I’m now leading a new team at the Comcast Silicon Valley Innovation Center to develop apps across Xfinity’s mobile and TV platforms. This is a chance to reach over 30 million households with the next generation ways of interacting and consuming media content.
If you or someone you know has a passion for building great consumer product experiences for mobile or the TV itself, let me know as I’m looking to hire. I
Open roles on my team:
Product Manager, Apps for the TV – Innovate the “10 foot experience” on interactive TV apps for the new cloud-based Xfinity X1 platform.
Product Manager, TV Apps for Mobile – Build apps for iOS and Android around how people discover, engage, and share what’s on TV.
Product Manager, Entertainment Apps for Mobile – Build apps for iOS and Android around targeted audiences (e.g. Music Videos, Kids).
Plus lots of developer roles for iOS, front-end web, and server technologies.
Should be a lot of fun!
Update 8/17/12: Most of these positions are now filled but I am still looking for the “Apps for the TV” role if you know anyone that might be fit.
It’s been a while since I’ve shared my thoughts here and so I thought I’d give you a glipse in what I’ve been up to the past 9 months or so in my new gig at Plaxo. Here’s a copy of what I wrote up on the Plaxo Blog:
This week’s relaunch of Plaxo and introduction of Plaxo Personal Assistant marks an important milestone for our company, and I hope a key signal to you that we’re focused on building always accurate, up to date contact list – accessible wherever and whenever you need it.
Our CEO Justin Miller has said, “Plaxo is back and we’ve got a relentless focus on the address book,” and we are determined to solve the two customer pain points Plaxo was founded in 2002 to address:
Contacts scattered across multiple devices, services
Maintaining up-to-date address book info
The Plaxo Personal Assistant goes after that second problem with updates sourced by publicly available information and for our Plaxo Basic users we’ve also recently added contact card sharing. As for problem #1 we’ve reinvested in Plaxo Platinum Sync and made our mobile sync apps all free.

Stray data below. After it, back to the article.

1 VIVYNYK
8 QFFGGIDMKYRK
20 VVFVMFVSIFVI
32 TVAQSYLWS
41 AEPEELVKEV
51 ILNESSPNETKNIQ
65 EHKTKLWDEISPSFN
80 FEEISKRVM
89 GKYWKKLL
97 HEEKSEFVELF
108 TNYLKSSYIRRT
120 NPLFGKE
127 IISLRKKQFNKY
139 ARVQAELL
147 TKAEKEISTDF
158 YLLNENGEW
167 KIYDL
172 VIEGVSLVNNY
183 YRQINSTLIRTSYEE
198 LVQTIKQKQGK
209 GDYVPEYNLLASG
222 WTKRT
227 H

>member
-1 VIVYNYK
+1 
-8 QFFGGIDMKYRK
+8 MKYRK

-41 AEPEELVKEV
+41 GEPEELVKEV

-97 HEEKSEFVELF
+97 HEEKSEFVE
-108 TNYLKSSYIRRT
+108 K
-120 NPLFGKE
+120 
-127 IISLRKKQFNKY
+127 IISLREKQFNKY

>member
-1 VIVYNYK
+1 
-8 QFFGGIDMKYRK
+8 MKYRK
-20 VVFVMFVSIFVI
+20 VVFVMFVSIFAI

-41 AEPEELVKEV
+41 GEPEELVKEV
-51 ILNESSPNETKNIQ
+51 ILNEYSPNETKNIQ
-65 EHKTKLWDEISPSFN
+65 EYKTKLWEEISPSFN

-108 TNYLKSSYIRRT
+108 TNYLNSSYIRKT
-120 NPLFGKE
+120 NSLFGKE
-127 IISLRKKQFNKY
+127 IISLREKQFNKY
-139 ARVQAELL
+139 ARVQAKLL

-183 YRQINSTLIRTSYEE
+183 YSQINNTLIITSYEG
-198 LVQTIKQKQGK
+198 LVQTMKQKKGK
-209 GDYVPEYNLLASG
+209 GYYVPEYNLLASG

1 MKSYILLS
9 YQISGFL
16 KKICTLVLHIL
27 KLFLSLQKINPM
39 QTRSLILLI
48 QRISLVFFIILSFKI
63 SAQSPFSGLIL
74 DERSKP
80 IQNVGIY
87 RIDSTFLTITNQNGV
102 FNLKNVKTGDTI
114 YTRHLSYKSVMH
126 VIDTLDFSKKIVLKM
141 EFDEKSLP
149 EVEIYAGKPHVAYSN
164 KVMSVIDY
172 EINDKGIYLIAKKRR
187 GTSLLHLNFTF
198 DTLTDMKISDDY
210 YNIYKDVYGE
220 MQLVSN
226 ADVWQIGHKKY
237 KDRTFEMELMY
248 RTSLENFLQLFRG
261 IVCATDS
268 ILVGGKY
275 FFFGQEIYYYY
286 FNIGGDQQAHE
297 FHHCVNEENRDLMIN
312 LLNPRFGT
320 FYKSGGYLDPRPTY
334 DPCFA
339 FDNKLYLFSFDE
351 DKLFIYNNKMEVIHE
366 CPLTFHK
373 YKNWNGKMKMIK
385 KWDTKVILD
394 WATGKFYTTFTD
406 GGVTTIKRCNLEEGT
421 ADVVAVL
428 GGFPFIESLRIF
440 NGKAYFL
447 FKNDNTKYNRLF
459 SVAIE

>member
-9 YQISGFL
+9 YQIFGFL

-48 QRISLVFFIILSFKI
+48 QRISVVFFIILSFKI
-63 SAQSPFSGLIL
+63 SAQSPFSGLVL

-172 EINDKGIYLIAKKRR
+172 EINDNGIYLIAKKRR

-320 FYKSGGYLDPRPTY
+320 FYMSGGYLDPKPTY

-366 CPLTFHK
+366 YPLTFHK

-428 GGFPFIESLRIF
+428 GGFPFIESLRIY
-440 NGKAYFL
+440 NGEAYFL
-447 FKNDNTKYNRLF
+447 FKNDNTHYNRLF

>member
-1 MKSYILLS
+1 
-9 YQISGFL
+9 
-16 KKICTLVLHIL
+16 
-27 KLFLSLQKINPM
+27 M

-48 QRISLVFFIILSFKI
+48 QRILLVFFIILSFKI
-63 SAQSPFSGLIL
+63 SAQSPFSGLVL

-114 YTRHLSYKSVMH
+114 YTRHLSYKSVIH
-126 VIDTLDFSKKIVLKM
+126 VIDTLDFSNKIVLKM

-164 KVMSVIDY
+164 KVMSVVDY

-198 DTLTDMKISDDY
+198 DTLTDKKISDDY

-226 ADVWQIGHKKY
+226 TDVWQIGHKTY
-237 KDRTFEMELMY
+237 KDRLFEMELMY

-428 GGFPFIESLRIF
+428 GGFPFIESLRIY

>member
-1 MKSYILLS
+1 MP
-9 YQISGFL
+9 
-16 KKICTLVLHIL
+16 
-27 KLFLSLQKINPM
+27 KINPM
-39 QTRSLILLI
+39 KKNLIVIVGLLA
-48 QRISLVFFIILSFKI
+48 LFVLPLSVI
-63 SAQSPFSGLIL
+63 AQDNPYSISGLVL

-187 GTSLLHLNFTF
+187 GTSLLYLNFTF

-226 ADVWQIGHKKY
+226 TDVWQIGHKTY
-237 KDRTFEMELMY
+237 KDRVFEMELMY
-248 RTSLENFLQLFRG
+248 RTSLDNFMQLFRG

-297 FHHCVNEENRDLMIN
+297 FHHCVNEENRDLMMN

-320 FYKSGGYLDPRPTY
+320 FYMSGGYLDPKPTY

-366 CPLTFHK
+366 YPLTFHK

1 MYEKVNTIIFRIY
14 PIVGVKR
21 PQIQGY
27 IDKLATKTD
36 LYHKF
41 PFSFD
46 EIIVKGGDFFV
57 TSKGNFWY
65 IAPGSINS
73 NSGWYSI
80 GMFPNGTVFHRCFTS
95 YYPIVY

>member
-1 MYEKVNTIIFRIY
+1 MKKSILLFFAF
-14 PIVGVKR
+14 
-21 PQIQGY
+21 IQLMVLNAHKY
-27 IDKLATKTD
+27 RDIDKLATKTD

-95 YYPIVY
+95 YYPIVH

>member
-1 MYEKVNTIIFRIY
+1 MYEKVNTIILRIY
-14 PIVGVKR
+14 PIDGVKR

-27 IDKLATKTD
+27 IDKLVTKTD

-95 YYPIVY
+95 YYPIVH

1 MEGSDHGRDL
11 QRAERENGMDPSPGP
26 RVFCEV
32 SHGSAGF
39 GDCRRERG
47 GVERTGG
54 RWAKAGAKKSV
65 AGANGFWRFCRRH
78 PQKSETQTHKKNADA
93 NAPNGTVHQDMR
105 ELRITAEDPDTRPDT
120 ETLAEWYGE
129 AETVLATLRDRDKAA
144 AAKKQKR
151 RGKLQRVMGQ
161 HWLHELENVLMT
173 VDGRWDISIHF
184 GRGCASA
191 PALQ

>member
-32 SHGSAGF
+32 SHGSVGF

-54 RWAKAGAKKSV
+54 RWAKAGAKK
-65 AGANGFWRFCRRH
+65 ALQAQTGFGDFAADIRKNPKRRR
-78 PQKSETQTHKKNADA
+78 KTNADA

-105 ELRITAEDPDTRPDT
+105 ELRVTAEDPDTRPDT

For a glimpse into our mission here at Plaxo check out this 60 second video.
To give you a sense of the scale of our efforts, we’ve reviewed 3 billion contacts in Plaxo’s Cassandra database, compared them with publicly available data sources, and identified approximately 600 million unique people with contact info—as a comparison the White Pages, which powers the Hiya contact management system, claims 200 million. It’s this massive scale that enables us to make suggestions that our customer’s report is correct about 92% of the time.
While this week’s news marks a big step forward in solving the problems above we’re far from done and you should expect a regular cadence of additional improvements as we continue to listen to your feedback.
The smart address book category is finally starting to see some focus, maturity, and a healthy dose of competition, which has sparked an unprecedented era of innovation. We expect to play a leadership role as this space continues to grow and evolve.
I’ve decided to try periodically sharing interesting products I come across here. First up, Dropbox…
What is it: Dropbox is a service that syncs your files online and across your computers. It keeps copies of files synced across my Mac and PC as well as making them available in the cloud which I can access via the web or my iPhone. See their 2 minute overview video (great prod. marketing example)
Why I like its design: I like that I can use the standard file system built into the OS on my Mac and PC without worrying about how it’s getting synced or stored—in other words the primary way I interact with Dropbox is actually not thru their UI at all. No matter where I open the file, I know it’s always the latest version—but I don’t have to wait on the sometimes slow speeds of working directly off the cloud since it’s synced locally. They have designed their product to fit my workflow rather than ask of me that I change my workflow to fit their product—true user-centered design.
They have added a subtle addition to the OS iconography which shows if the file is properly synced with my other computers and the cloud. This helps reinforce to me that the service is working and that my files are safe and synced. This UI also enables me to go back in time and view older versions of the file (their website even features a DeLorean for us Back to the Future fans) when I need to.
Finally, their iPhone app enables me to access read-only versions of my files wherever I’m at. Here they’ve smartly optimized for storage keeping all the files in the cloud. However they have offered an easy wait to tag a handful of files I’d like to keep locally on my iPhone.